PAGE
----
And I know others will think this is relatively minor but Pitt’s punting hasn’t been real good this year. Kirk Christodoulou managed only about 36 yards per punt today while North Carolina got almost 46 yards per punt. That might not seem like a lot but ten yards per possession is a huge deal. Even taking out the holding issues Christodoulou had in the Penn State game with the bad weather, he hasn’t been real effective and field position has generally been pretty bad for Pitt. That’s a tremendous disadvantage.

Finally, the second half scoring woes were kind of cute through the first three games. I don’t mean cute in an aesthetic way as much as I do cute in that it wasn’t really a factor. It was something discussed but not anything that ultimately mattered. Pitt blew out Albany and didn’t need second half points. They also didn’t need them last week in narrowly defeating Georgia Tech. And while the Penn State game was close at halftime they took control in the second half and even scoring a couple of touchdowns there wouldn’t have mattered. Plus, with the weather in that game, we could sort of write that off, anyway.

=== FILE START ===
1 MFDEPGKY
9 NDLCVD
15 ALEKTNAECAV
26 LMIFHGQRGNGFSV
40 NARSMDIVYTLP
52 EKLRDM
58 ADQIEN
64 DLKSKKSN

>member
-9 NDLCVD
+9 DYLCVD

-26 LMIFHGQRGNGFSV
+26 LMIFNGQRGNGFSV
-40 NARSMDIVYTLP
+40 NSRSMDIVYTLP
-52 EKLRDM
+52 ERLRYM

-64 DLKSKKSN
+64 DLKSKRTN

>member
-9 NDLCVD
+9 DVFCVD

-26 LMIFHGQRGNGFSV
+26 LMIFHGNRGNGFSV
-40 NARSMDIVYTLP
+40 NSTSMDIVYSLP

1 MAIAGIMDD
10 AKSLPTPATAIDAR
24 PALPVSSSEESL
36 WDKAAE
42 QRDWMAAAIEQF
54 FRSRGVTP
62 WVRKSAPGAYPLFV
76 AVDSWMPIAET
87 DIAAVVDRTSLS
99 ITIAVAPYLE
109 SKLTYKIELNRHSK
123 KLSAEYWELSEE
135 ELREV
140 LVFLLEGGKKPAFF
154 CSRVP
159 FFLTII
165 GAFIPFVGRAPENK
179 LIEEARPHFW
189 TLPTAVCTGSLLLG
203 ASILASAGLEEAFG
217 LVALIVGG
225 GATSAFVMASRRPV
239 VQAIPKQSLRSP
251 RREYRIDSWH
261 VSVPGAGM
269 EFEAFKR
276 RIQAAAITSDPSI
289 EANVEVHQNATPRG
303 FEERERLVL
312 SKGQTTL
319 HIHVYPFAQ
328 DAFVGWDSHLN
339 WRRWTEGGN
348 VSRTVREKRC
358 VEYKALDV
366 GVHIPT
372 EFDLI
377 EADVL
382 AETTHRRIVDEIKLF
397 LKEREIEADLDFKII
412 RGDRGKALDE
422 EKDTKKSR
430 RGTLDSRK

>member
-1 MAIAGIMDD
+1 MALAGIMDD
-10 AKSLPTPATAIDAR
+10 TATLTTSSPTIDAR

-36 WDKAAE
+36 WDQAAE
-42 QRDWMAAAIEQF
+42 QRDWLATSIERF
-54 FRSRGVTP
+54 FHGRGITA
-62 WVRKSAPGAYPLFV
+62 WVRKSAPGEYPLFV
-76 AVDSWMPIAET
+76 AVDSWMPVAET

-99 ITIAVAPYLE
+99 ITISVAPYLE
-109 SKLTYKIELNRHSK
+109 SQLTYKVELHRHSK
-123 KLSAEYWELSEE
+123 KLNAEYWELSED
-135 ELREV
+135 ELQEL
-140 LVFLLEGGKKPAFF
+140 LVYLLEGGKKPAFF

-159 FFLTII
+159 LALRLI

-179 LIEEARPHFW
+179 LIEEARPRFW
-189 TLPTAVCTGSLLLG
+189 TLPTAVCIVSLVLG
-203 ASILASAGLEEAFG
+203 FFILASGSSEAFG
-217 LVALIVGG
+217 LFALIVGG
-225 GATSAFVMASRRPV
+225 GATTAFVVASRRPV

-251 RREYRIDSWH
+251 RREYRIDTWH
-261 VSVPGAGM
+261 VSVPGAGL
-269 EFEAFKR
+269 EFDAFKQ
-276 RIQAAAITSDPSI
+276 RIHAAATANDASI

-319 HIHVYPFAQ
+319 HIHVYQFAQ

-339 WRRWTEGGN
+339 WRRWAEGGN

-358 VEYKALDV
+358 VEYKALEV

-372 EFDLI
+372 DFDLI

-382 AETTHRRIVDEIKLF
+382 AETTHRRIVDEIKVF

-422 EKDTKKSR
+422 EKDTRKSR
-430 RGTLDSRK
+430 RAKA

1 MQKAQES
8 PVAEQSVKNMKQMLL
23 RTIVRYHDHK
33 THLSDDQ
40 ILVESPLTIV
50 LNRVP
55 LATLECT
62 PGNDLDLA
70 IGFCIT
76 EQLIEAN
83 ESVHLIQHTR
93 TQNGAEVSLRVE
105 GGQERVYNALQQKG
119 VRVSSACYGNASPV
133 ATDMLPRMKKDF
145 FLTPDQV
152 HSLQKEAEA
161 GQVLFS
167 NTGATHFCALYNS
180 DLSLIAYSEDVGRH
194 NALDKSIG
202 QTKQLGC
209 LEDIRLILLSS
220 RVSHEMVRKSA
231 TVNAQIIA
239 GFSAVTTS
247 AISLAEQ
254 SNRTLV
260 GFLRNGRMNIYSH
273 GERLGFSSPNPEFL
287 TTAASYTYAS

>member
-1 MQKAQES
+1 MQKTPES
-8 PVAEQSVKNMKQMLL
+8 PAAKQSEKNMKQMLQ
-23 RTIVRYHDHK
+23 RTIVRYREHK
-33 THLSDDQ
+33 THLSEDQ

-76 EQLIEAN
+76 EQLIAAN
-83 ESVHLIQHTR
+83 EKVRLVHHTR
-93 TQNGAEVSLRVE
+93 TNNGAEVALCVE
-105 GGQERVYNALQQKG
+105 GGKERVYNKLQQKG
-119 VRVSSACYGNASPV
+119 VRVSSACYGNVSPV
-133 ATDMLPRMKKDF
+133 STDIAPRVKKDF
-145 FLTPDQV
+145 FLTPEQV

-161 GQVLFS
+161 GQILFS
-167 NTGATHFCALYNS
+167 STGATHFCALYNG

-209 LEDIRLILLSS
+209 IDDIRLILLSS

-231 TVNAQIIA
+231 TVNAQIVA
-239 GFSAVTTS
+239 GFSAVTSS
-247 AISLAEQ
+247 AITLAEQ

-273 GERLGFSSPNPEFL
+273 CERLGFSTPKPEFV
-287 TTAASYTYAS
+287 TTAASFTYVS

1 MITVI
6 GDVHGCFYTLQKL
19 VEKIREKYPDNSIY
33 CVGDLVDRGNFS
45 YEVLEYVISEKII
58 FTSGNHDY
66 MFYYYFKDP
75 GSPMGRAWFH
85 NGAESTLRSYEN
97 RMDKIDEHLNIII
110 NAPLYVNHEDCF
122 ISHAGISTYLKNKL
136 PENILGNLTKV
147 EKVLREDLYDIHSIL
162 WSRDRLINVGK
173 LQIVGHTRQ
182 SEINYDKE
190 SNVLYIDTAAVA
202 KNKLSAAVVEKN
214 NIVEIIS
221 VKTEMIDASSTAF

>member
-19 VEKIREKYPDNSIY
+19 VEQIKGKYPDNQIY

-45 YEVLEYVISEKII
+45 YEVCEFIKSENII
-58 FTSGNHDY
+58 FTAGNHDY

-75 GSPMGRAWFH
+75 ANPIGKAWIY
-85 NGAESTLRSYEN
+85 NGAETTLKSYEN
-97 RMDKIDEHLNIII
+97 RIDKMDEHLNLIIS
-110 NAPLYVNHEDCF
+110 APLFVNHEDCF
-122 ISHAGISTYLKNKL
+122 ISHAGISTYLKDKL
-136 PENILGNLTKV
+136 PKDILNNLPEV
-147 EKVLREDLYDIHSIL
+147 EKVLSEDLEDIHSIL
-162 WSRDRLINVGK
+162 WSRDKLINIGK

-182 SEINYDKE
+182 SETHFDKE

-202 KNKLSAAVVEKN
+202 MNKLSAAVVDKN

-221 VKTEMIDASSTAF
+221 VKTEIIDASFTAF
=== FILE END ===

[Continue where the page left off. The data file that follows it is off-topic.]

But today, we saw that Pitt has, for whatever reason, a tangible problem in scoring points in the second half. And, well, it cost them. Pitt had a 28-21 halftime lead but managed to only score seven points in the second half. Even those came when North Carolina had a late ten-point lead and the game was slipping away.